Elite AgentEPM: Customer ServiceOPINION

The moral dilemma of being a property manager during a housing crisis

If the headlines are to be believed, we’re living through Australia’s worst housing crisis in a generation.

The Guardian warns us that tenant’s “morale plummets and homelessness looms”.

The SMH gives tenants guides on their rights should rents be increased and how to find a home in a “tight rental market”.

Interest rates rose faster than you can cook a burrito and could climb further still.

In the midst of all of this is you, the property manager, trying to do your best.

Every time I see a news story brandishing the decline of society as we know it, because of the so-called ruthlessness of agents and landlords, I cringe.  

Our job is about people.

The landlords who rely on us to ensure their investment is maintained and their income provides them with the means to grow their personal wealth.

And the tenants, who, well…need a home.

And as property managers, we care about people! 

So, when our job becomes the villain of the century, the Sylvester to Australia’s Tweety Bird, we take it a little more personally than we probably should.

We don’t want to be the reason tenants around the country wake up in cold sweats in the middle of the night.

Nor the reason they become homeless (gulp) because we had to increase rents to market value.

Call it the current economic state, housing availability, federal and local planning and policy – we are not the problem.

Equally, we are not helpless. 

So how can property managers support landlords in increasing their returns, while softening the blow of increased rents and the demand on rental properties for tenants?  

Improve landlord return 

The increased cost of investment ownership is causing pain for investors nationwide.

Rent increases are just one option for landlords. Below are some other ways you can help your landlord clients:

  1. Depreciation schedules: Remind your landlord clients about how they can maximise their returns at tax time by ensuring they’re claiming the correct amounts through their qualified tax professional.
  1. Reviewing interest rates: This is an obvious one but it’s often overlooked by investors. Suggest they look into refinancing to see if they can get a better interest rate and save on their monthly repayments.
  1. Market value rent increase: When we increase the rent in line with market value we minimise vacancy should the tenant vacate. A $50 per week increase soon gets offset with letting fees, advertising and vacancy. Take the time to review the numbers and provide the owner with the options and your reasoning. Make yourself the trusted advisor. 

Reducing shelter fear for tenants 

Securing a rental and being able to afford to stay there are significant concerns for the modern-day renter. How can you support the tenant while acting for the owner and keep everyone happy?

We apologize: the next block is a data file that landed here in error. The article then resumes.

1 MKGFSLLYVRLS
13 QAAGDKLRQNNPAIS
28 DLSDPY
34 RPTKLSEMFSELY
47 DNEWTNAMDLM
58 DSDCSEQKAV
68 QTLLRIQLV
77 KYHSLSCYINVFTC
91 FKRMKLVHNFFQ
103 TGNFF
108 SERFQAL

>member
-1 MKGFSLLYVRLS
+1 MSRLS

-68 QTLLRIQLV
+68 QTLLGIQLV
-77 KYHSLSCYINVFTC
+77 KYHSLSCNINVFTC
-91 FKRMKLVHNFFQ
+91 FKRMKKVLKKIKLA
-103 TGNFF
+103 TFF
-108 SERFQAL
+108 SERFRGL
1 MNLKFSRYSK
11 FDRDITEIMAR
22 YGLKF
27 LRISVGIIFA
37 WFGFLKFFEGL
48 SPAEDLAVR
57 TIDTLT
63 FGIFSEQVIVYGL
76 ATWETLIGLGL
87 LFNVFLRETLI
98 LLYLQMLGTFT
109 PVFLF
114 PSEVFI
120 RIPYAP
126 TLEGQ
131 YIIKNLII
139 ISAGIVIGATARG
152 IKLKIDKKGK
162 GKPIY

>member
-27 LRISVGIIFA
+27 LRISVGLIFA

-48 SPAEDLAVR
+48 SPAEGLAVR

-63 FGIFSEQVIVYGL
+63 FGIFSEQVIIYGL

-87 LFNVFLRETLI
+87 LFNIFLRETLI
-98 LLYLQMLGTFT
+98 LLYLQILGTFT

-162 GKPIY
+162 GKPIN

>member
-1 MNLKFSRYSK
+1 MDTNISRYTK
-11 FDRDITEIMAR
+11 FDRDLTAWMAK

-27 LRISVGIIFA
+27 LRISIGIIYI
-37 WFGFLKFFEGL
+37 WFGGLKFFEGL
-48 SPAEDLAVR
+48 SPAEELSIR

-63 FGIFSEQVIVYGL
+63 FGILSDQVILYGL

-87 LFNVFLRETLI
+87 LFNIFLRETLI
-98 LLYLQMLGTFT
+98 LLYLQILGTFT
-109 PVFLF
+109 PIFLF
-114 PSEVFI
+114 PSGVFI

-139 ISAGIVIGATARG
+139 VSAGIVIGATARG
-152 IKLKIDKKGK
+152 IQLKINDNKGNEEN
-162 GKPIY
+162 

1. Language matters: “Yay I got a rent increase,” said no one ever.  But how you manage this situation will keep the temperature on the cooler side of boiling. Firstly, saying, “The landlord’s costs have increased,” is a big no-no. A tenant doesn’t care about the landlords cost’s, it’s a red rag to a bull, and it should not be a reason for an increase in rent. Keep your conversations market value specific and say, “Your rent is being increased to reflect the current market value” instead.
  1. Transparency and open communication: In having these conversations…and I mean a call, not a drop-and-run email, be prepared to negotiate. Is a great tenant worth more than losing them? Is the rent they can afford actually acceptable to your landlord? You won’t know if you don’t ask. 
  1. Think outside the square: With fear being heavily driven by a lack of housing, the security of a fixed-term tenancy can soften the blow of a rent increase. For long-term investors, this often bodes well for their position too. With most states and territories removing ‘no reason’ terminations, the method of evicting a lease-breaching tenant is the same for a fixed tenancy and as an ongoing, so the security of a fixed tenancy may actually create a better relationship for all involved.

Helping our landlords and tenants through this time comes down to educating, asking our clients the right questions and understanding their needs and fears.

We have to work harder now than ever before at being fantastic advisors to our clients. Don’t be afraid to have genuine conversations.

Our greatest tool, is also our greatest strength – communication and connection. We’ve got this!

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Samantha Xerri

Samantha Xerri has 20 years' experience in the property industry and is in Client Services at Real+.